Spend some time in most any organization and you are sure to hear people talk about the level of energy associated with different people or projects. In some instances, an initiative may be characterized in terms of the energy “around” it. In others, a team in which ideas flow freely and its members build effortlessly on one another’s work will be described as “high energy.” In still others, a particularly influential person may be known as an “energizer” — someone who can spark progress on projects or within groups. On the flip side are the people who have an uncanny ability to drain the life out of a group. These energy-sappers are avoided whenever possible, even when they have expertise to contribute to solving a problem. When a meeting with a “de-energizer” is unavoidable, people often waste time dreading it and mentally rehearse how they will cope. They usually find the interaction unproductive and disheartening and afterward may seek out colleagues in order to vent their frustration. Thus de-energizers not only drain the people they meet but often affect the productivity of people they might not even know.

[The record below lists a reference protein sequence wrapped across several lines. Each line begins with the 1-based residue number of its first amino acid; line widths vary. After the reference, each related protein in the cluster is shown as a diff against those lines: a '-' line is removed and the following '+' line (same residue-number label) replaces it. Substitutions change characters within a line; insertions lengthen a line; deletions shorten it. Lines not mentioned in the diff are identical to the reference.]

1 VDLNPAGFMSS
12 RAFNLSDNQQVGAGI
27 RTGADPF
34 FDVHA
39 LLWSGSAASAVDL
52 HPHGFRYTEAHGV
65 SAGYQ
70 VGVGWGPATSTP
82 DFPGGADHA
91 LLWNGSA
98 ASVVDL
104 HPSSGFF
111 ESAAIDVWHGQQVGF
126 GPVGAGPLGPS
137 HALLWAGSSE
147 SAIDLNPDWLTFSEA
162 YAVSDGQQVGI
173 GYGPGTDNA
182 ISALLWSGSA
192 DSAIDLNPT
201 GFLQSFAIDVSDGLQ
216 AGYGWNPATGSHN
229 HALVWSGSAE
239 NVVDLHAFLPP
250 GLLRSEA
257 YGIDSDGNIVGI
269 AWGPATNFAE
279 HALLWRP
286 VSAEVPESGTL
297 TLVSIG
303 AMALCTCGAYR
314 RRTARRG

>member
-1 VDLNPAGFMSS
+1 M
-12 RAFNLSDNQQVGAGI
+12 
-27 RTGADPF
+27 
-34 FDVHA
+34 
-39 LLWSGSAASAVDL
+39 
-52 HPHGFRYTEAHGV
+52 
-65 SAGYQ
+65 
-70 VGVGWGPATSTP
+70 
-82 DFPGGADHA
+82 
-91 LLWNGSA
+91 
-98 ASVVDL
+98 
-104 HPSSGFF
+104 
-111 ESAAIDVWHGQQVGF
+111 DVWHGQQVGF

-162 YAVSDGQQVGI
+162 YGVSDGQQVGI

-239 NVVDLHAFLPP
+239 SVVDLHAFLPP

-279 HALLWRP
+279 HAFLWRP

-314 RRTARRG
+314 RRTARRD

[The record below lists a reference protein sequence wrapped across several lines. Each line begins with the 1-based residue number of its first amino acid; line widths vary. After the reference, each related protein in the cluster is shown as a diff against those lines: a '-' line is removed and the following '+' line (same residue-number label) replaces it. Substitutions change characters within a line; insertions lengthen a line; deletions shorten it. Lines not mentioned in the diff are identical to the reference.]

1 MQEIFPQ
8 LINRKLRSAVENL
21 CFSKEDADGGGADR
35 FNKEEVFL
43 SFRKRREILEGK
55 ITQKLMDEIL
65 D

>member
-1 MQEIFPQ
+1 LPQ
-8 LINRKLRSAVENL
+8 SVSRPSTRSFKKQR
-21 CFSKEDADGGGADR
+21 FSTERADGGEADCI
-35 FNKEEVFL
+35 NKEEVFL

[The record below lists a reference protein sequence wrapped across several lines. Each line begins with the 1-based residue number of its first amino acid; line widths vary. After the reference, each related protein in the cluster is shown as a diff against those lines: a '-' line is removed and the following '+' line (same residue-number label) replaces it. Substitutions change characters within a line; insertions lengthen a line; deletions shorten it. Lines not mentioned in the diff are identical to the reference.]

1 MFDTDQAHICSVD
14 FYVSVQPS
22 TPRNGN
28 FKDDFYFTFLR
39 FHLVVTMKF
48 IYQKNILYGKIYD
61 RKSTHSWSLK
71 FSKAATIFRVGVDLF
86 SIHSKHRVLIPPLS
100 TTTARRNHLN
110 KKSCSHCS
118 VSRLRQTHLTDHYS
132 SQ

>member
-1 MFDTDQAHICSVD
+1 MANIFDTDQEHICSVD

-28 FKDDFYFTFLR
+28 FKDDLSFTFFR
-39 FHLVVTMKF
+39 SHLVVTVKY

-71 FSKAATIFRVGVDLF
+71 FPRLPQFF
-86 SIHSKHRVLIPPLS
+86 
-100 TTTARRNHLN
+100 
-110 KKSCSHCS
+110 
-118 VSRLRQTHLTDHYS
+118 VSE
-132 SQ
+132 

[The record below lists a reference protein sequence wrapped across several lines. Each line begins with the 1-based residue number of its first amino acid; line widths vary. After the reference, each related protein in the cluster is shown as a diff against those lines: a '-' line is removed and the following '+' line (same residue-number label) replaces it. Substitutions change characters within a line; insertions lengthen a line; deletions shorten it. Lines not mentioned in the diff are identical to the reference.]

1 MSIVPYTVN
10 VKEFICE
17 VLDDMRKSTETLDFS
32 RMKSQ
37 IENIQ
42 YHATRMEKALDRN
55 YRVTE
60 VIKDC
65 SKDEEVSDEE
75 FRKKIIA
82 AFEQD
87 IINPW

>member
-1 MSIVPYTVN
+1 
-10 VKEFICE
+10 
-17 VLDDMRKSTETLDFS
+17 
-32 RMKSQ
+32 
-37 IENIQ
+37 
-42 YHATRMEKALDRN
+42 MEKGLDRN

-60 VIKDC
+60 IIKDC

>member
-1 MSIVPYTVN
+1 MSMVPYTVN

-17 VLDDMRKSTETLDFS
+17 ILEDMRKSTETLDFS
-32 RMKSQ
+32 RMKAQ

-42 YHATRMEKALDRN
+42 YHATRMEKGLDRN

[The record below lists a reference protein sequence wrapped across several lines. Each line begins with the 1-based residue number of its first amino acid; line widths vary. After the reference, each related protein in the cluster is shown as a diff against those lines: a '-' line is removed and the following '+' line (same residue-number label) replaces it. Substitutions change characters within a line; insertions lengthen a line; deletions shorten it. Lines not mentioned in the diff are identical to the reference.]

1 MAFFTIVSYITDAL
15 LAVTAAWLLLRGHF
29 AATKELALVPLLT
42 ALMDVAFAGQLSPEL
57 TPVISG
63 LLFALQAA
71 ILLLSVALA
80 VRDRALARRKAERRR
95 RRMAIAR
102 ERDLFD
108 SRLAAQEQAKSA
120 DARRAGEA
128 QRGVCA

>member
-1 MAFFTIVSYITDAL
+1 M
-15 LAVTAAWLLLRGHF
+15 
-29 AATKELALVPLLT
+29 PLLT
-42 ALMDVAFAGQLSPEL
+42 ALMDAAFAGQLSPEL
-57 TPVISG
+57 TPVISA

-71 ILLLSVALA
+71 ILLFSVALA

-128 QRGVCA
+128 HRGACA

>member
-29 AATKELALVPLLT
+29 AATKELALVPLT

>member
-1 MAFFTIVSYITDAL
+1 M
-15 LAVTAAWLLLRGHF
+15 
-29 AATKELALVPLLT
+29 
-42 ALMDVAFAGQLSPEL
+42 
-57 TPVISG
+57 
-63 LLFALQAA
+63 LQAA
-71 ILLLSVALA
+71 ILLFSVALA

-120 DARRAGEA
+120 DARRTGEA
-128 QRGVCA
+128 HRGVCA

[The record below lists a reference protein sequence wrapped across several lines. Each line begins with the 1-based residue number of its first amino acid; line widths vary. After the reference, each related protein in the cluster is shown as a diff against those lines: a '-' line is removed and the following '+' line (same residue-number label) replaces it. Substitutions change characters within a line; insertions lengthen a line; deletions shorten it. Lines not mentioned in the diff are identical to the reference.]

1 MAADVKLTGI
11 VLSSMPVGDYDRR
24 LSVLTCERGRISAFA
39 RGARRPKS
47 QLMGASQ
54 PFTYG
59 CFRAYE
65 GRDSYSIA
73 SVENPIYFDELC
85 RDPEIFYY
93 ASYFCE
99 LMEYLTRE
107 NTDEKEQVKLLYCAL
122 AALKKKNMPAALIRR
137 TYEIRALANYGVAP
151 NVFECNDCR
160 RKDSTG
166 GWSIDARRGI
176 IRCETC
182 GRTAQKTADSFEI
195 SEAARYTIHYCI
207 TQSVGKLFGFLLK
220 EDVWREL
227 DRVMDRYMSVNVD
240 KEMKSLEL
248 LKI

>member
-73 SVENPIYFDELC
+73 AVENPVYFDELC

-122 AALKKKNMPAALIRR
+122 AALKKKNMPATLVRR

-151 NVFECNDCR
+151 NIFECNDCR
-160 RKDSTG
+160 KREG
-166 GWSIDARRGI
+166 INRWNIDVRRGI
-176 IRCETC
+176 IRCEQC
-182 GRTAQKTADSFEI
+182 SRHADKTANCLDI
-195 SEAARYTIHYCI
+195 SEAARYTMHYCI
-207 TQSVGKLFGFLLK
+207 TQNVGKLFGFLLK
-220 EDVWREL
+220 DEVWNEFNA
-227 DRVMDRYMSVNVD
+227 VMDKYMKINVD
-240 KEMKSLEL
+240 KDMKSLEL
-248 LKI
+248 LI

Most people are quick to acknowledge that they have both energizers and de-energizers in their lives. Equally quickly, they relate energy to important managerial concerns such as team performance, innovation, employee motivation and job satisfaction. Yet while the term energy is pervasive in much of organizational life, it is also a highly elusive concept in that context.1 Usually when people describe energizing conversations, they refer to ones in which they are mentally engaged, enthused and willing to commit effort to possibilities arising from the discussion. But is energy truly related to performance or learning in organizations? And how is it created and transferred in groups?
About the Research
We first used social-network analytic techniques i to assess energy in seven large networks in a strategy consulting firm, a financial services organization, a petrochemical business, a government agency and three technology companies.ii The networks were composed of between 44 and 125 people.